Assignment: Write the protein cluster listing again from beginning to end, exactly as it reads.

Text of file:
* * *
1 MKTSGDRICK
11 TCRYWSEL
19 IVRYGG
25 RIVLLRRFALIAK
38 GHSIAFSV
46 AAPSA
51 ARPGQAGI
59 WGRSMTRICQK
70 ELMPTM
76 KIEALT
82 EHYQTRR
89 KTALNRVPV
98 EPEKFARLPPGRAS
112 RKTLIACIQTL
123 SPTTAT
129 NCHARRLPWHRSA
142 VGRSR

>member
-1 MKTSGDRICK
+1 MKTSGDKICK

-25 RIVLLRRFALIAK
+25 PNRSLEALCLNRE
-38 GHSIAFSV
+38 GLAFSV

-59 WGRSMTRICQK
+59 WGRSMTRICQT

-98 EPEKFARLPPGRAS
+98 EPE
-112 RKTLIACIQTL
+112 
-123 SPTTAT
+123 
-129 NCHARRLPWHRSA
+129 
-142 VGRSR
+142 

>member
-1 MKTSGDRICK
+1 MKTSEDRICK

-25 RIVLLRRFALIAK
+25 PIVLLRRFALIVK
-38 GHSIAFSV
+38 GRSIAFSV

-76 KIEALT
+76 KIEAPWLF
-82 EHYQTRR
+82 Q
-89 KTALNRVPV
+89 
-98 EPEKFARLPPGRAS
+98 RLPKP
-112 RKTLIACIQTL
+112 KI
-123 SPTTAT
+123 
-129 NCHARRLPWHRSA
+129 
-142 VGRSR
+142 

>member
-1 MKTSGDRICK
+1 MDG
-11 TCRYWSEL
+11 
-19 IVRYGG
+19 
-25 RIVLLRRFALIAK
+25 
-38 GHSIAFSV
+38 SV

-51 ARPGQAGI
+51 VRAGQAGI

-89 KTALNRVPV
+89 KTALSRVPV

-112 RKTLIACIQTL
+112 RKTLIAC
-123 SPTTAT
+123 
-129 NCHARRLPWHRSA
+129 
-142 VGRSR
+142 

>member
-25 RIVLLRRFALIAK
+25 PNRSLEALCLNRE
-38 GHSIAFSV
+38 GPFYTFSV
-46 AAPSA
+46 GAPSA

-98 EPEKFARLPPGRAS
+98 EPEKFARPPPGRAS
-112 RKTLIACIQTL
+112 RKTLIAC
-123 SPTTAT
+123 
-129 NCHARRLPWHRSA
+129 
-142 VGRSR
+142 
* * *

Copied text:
1 MKTSGDRICK
11 TCRYWSEL
19 IVRYGG
25 RIVLLRRFALIAK
38 GHSIAFSV
46 AAPSA
51 ARPGQAGI
59 WGRSMTRICQK
70 ELMPTM
76 KIEALT
82 EHYQTRR
89 KTALNRVPV
98 EPEKFARLPPGRAS
112 RKTLIACIQTL
123 SPTTAT
129 NCHARRLPWHRSA
142 VGRSR

>member
-1 MKTSGDRICK
+1 MKTSGDKICK

-25 RIVLLRRFALIAK
+25 PNRSLEALCLNRE
-38 GHSIAFSV
+38 GLAFSV

-59 WGRSMTRICQK
+59 WGRSMTRICQT

-98 EPEKFARLPPGRAS
+98 EPE
-112 RKTLIACIQTL
+112 
-123 SPTTAT
+123 
-129 NCHARRLPWHRSA
+129 
-142 VGRSR
+142 

>member
-1 MKTSGDRICK
+1 MKTSEDRICK

-25 RIVLLRRFALIAK
+25 PIVLLRRFALIVK
-38 GHSIAFSV
+38 GRSIAFSV

-76 KIEALT
+76 KIEAPWLF
-82 EHYQTRR
+82 Q
-89 KTALNRVPV
+89 
-98 EPEKFARLPPGRAS
+98 RLPKP
-112 RKTLIACIQTL
+112 KI
-123 SPTTAT
+123 
-129 NCHARRLPWHRSA
+129 
-142 VGRSR
+142 

>member
-1 MKTSGDRICK
+1 MDG
-11 TCRYWSEL
+11 
-19 IVRYGG
+19 
-25 RIVLLRRFALIAK
+25 
-38 GHSIAFSV
+38 SV

-51 ARPGQAGI
+51 VRAGQAGI

-89 KTALNRVPV
+89 KTALSRVPV

-112 RKTLIACIQTL
+112 RKTLIAC
-123 SPTTAT
+123 
-129 NCHARRLPWHRSA
+129 
-142 VGRSR
+142 

>member
-25 RIVLLRRFALIAK
+25 PNRSLEALCLNRE
-38 GHSIAFSV
+38 GPFYTFSV
-46 AAPSA
+46 GAPSA

-98 EPEKFARLPPGRAS
+98 EPEKFARPPPGRAS
-112 RKTLIACIQTL
+112 RKTLIAC
-123 SPTTAT
+123 
-129 NCHARRLPWHRSA
+129 
-142 VGRSR
+142 